Out of Step: A Memoir
2018 Lambda Literary Award Winner, Bisexual Nonfiction
2018 American Library Association Over the Rainbow list
2017 Non/Fiction Prize Winner
Out of Step: a memoir is the story of a working-class bisexual boy running off to join the army during two wars and the era of “Don’t Ask, Don’t Tell.” It’s a queer coming-of-age story set against the backdrop of masculinity and secrecy. I was a lot of things when I joined: punk, nerdy, left-leaning, poor, but never patriotic. So what makes a pink-haired queer raise his right hand to enlist just as the nation is charging into war? This isn’t a flag-waving memoir, or a classic war novel — it’s the stories of me figuring out who I am as I figure out where I fit. Here’s what writer and educator Michael Kardos, who selected the book as the winner of the 2017 Non/Fiction Collection Prize said about the book:
“Moll’s searing clarity, ear for language, and extraordinary range of storytelling methods imbue this essay collection with the musicality of a symphony and the intimacy of a treasured mix-tape. This is a stunning and important book.”
Out of Step: A Memoir is available now from Mad Creek Books (The literary imprint of Ohio State University Press). Ask your local bookstore to order you a copy, or buy directly from the press.
Praise for Out of Step:
“Out of Step is not just Moll’s memoir; it is a loving and empathetic portrayal of those around him, paying explicit attention to the vulnerable, the outcast and the misunderstood.” —Times Literary Supplement
“Filled with raw emotion, wry humor, and unselfconscious reflection, [Out of Step] conveys Moll’s unwavering sense of self in a refreshing, inspiring way.” —Foreword Reviews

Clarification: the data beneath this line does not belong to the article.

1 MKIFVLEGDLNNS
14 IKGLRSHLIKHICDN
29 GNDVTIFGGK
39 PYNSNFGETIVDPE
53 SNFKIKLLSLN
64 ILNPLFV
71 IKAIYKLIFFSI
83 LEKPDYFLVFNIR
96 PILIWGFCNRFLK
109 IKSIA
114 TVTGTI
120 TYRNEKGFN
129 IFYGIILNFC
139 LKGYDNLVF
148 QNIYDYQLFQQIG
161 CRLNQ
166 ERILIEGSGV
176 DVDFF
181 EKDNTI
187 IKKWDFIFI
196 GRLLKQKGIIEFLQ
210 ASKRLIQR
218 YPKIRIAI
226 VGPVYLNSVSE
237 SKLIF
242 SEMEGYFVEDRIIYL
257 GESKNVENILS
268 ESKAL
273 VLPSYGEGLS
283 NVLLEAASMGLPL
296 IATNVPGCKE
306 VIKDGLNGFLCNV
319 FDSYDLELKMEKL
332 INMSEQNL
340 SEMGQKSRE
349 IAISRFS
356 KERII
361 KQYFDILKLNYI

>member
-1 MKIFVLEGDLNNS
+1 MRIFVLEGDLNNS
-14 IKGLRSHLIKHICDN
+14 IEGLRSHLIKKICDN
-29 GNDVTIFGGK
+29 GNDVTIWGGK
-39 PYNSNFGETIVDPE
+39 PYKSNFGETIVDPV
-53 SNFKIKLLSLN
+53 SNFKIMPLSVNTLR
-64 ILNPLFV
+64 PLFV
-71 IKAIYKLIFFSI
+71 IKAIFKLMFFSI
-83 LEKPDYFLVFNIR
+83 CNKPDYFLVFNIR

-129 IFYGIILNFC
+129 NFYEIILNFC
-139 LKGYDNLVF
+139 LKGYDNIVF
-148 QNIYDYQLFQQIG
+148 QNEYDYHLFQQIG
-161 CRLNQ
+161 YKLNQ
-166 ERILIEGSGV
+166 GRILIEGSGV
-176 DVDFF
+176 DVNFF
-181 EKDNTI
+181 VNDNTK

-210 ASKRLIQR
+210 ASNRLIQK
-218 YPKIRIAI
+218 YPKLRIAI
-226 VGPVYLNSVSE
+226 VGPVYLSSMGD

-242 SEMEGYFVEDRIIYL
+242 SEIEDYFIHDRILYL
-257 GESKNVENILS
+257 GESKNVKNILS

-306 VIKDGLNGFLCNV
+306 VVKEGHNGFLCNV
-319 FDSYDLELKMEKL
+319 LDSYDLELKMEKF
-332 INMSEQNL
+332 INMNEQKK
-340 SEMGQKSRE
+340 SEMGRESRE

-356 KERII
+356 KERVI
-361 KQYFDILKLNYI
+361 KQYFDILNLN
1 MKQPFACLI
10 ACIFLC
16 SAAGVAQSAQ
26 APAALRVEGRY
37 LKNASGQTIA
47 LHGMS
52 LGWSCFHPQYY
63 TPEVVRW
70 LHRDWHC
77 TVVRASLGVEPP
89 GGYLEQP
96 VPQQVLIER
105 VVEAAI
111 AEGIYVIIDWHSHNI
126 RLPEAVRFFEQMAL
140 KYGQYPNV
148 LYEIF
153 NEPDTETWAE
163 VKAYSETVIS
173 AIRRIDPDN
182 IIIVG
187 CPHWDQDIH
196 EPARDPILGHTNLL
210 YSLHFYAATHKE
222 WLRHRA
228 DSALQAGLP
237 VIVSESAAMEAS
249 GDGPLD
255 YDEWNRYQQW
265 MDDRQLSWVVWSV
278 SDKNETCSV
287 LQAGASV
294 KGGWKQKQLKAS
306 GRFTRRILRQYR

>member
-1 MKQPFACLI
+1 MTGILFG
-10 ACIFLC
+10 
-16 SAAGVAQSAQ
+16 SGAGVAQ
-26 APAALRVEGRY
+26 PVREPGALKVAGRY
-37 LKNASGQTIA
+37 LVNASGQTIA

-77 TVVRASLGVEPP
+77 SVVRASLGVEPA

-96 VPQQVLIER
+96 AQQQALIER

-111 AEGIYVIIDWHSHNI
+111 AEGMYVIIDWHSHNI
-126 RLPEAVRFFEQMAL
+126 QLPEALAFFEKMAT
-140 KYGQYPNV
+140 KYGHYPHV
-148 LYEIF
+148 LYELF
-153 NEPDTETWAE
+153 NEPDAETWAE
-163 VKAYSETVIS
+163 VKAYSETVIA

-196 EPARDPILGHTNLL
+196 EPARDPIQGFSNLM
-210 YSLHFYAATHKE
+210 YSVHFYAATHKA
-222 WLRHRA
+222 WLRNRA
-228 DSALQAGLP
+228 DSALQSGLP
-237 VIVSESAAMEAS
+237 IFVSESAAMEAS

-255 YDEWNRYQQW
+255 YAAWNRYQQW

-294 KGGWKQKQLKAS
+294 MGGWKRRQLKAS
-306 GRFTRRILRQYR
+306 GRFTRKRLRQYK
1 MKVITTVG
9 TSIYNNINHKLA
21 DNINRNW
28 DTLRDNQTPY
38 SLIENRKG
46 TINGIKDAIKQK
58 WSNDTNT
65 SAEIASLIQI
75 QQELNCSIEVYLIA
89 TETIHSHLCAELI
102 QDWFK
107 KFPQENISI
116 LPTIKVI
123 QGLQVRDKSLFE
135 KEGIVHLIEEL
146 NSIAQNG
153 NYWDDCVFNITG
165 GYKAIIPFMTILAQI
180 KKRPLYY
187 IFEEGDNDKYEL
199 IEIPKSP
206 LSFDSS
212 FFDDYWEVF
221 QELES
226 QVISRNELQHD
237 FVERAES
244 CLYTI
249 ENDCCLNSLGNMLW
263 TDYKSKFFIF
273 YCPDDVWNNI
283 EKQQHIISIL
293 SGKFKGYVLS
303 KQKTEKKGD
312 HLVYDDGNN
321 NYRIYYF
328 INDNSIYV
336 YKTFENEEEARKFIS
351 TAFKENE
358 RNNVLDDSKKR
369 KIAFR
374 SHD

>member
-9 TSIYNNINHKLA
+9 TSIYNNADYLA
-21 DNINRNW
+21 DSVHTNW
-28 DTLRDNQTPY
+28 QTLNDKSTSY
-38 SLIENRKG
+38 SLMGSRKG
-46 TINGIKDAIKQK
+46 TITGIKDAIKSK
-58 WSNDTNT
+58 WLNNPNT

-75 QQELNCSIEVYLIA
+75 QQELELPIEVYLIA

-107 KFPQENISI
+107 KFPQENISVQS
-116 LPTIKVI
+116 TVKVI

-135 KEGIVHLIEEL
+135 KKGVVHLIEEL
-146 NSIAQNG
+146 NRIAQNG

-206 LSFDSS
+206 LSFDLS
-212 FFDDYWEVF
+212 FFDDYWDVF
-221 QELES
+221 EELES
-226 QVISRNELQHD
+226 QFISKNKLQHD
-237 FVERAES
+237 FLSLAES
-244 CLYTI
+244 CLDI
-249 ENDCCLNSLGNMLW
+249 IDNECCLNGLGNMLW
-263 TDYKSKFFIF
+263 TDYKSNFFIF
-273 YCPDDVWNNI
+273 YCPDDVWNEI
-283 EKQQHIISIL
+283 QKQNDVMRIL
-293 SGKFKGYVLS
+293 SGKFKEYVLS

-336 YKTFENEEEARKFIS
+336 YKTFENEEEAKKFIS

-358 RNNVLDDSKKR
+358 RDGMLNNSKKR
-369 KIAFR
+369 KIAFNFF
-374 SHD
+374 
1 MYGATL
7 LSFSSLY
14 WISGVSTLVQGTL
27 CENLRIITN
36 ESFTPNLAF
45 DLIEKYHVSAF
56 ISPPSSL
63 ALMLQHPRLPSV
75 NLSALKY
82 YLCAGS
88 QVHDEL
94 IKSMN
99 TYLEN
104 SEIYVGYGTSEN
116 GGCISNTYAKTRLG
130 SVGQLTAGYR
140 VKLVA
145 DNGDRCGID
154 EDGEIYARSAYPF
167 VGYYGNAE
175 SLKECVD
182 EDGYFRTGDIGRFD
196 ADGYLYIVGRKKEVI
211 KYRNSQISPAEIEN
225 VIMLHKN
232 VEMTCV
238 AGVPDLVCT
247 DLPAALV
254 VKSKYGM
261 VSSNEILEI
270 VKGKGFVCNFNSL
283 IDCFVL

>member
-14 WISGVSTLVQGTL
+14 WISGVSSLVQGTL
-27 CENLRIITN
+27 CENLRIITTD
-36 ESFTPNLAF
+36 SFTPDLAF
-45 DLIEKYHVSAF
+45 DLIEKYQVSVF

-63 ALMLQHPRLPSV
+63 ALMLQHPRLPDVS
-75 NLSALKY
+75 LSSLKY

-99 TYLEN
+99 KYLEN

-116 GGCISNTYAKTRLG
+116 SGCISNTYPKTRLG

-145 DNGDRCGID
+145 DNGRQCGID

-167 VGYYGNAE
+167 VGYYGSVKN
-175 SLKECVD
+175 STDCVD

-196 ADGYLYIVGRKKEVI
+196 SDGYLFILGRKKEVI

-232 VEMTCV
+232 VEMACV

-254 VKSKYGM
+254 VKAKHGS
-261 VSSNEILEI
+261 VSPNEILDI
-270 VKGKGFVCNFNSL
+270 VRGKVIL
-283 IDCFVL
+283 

“Moll’s evocation of his army life is deadly serious yet always insightful as he questions himself and, finally, tells the truth he discovers.” —Booklist
“Out of Step is the story of a young man trying to find his place in the disparate worlds of American military and civilian life. . . . Moll’s take is thoughtful and fair, both critical of the military while recognizing how it built him.” —Shelf Awareness
On the Record hosted by Shelia Kast, WYPR
Humanities Connection from Maryland Humanities
Booknotes by Judith Krummeck, WBJC
Go to the Ant, O Sluggard
This chapbook is a small collection of poems about work in the age of anxiety. It is a collection of “fibs,” a contemporary poetic form, that explores gender, labor, self, and capital in the office environment. Moll explores how workers must flatten the things that matter to them, the things that make us human, as they navigate the modern workplace. Find the collection here.
Glitter + Ashes (Edited by dave ring)
Finalist, Lambda Literary Award, LGBTQ Anthology
Finalist: Ignyte Awards, Best Anthology
Glitter + Ashes: Queer Tales of a World That Wouldn’t Die is an anthology of post-apocalyptic fiction centering queer joy and community in the face of disaster. What does hope look like when everything is lost? Now, more than ever, we need to revel in the bright spots amidst the darkness.
The twenty-three stories (and two poems) contained here, as well as the roleplaying game Dream Askew by Avery Alder, imagine queer community in myriad futures interrupted by collapse. Post-apocalyptic futures glittering and bleak, challenging and eerie. Glitter + Ashes is here to hold up a torch.
My poem “Wrath of a Queer God” opens this anthology.
Praise for Glitter + Ashes:
“This well-edited anthology is remarkably tonally cohesive, united by a fresh view of the apocalypse and themes of community, mutual care, and self-actualization in the face of adversity. Readers both queer and otherwise will find much to love in this joyful celebration of difference and the power of choosing tenderness in a tough world.”
— Publishers Weekly
Press and Reviews:
Incoming: Veteran Writers On Coming Home (Edited by edited by Justin Hudnall, Julia Dixon Evans, and Rolf Yngve)
Incoming features true stories from American veterans and service members, in their own words, surrounding the process of returning home from deployment, and transitioning back to civilian life. Honest, hilarious, and harrowing, these are beautifully crafted and necessary narratives to help readers of any background begin to understand why the most difficult battle often begins once war ends.
My story “Last Year” was published in this anthology of writing from military and veteran authors. Find the anthology here.